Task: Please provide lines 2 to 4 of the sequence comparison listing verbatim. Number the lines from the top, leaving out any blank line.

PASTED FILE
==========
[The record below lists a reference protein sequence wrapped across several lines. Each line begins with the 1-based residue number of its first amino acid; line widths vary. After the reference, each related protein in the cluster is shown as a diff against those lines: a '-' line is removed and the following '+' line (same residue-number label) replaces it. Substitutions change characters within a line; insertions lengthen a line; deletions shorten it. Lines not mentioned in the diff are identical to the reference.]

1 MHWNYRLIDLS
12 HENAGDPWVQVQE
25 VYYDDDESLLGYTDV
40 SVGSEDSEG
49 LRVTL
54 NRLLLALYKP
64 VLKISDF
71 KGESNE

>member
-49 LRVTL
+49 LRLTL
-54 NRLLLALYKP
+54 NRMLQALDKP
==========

1 MHWNYRLIDLS
12 HENAGDPWVQVQE
25 VYYDDDESLLGYTDV